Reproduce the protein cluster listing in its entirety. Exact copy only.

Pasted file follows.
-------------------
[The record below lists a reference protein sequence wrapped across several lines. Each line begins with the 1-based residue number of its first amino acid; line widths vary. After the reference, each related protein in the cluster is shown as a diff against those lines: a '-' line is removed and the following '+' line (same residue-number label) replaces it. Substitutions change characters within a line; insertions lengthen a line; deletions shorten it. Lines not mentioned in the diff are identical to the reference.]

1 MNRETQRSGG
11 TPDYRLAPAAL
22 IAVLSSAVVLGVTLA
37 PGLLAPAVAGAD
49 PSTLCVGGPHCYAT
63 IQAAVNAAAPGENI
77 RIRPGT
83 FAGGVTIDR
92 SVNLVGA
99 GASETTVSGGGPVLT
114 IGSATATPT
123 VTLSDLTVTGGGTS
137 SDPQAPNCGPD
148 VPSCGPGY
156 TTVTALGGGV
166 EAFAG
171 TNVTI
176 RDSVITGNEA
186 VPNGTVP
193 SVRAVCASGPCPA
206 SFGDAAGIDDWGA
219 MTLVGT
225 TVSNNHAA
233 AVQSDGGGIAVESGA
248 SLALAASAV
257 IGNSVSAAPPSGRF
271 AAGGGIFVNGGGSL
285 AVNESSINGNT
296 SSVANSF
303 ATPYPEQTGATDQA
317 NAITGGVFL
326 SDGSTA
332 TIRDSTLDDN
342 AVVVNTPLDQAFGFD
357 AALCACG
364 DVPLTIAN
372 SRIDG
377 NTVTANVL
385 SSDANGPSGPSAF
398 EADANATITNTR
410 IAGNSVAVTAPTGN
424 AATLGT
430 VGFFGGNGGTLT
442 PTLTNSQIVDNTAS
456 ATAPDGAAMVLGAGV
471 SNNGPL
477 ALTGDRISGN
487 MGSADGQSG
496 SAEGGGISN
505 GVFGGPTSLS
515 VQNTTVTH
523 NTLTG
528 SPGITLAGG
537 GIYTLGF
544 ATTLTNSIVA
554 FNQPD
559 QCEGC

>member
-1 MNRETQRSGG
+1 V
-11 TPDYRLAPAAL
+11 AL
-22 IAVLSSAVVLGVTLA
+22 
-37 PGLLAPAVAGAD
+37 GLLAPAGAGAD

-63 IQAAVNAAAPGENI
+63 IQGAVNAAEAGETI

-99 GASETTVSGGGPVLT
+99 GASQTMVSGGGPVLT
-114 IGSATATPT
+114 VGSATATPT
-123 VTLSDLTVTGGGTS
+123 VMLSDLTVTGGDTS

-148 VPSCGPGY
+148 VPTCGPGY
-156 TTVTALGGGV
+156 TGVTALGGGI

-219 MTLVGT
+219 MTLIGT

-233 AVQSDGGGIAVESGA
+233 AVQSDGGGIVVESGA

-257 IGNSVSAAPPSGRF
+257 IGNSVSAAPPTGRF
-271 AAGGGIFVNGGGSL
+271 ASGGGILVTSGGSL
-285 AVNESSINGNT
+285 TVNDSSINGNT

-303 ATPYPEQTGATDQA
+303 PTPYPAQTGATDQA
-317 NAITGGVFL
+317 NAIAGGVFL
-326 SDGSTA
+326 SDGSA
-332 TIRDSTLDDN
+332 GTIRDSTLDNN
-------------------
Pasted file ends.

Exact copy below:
[The record below lists a reference protein sequence wrapped across several lines. Each line begins with the 1-based residue number of its first amino acid; line widths vary. After the reference, each related protein in the cluster is shown as a diff against those lines: a '-' line is removed and the following '+' line (same residue-number label) replaces it. Substitutions change characters within a line; insertions lengthen a line; deletions shorten it. Lines not mentioned in the diff are identical to the reference.]

1 MNRETQRSGG
11 TPDYRLAPAAL
22 IAVLSSAVVLGVTLA
37 PGLLAPAVAGAD
49 PSTLCVGGPHCYAT
63 IQAAVNAAAPGENI
77 RIRPGT
83 FAGGVTIDR
92 SVNLVGA
99 GASETTVSGGGPVLT
114 IGSATATPT
123 VTLSDLTVTGGGTS
137 SDPQAPNCGPD
148 VPSCGPGY
156 TTVTALGGGV
166 EAFAG
171 TNVTI
176 RDSVITGNEA
186 VPNGTVP
193 SVRAVCASGPCPA
206 SFGDAAGIDDWGA
219 MTLVGT
225 TVSNNHAA
233 AVQSDGGGIAVESGA
248 SLALAASAV
257 IGNSVSAAPPSGRF
271 AAGGGIFVNGGGSL
285 AVNESSINGNT
296 SSVANSF
303 ATPYPEQTGATDQA
317 NAITGGVFL
326 SDGSTA
332 TIRDSTLDDN
342 AVVVNTPLDQAFGFD
357 AALCACG
364 DVPLTIAN
372 SRIDG
377 NTVTANVL
385 SSDANGPSGPSAF
398 EADANATITNTR
410 IAGNSVAVTAPTGN
424 AATLGT
430 VGFFGGNGGTLT
442 PTLTNSQIVDNTAS
456 ATAPDGAAMVLGAGV
471 SNNGPL
477 ALTGDRISGN
487 MGSADGQSG
496 SAEGGGISN
505 GVFGGPTSLS
515 VQNTTVTH
523 NTLTG
528 SPGITLAGG
537 GIYTLGF
544 ATTLTNSIVA
554 FNQPD
559 QCEGC

>member
-1 MNRETQRSGG
+1 V
-11 TPDYRLAPAAL
+11 AL
-22 IAVLSSAVVLGVTLA
+22 
-37 PGLLAPAVAGAD
+37 GLLAPAGAGAD

-63 IQAAVNAAAPGENI
+63 IQGAVNAAEAGETI

-99 GASETTVSGGGPVLT
+99 GASQTMVSGGGPVLT
-114 IGSATATPT
+114 VGSATATPT
-123 VTLSDLTVTGGGTS
+123 VMLSDLTVTGGDTS

-148 VPSCGPGY
+148 VPTCGPGY
-156 TTVTALGGGV
+156 TGVTALGGGI

-219 MTLVGT
+219 MTLIGT

-233 AVQSDGGGIAVESGA
+233 AVQSDGGGIVVESGA

-257 IGNSVSAAPPSGRF
+257 IGNSVSAAPPTGRF
-271 AAGGGIFVNGGGSL
+271 ASGGGILVTSGGSL
-285 AVNESSINGNT
+285 TVNDSSINGNT

-303 ATPYPEQTGATDQA
+303 PTPYPAQTGATDQA
-317 NAITGGVFL
+317 NAIAGGVFL
-326 SDGSTA
+326 SDGSA
-332 TIRDSTLDDN
+332 GTIRDSTLDNN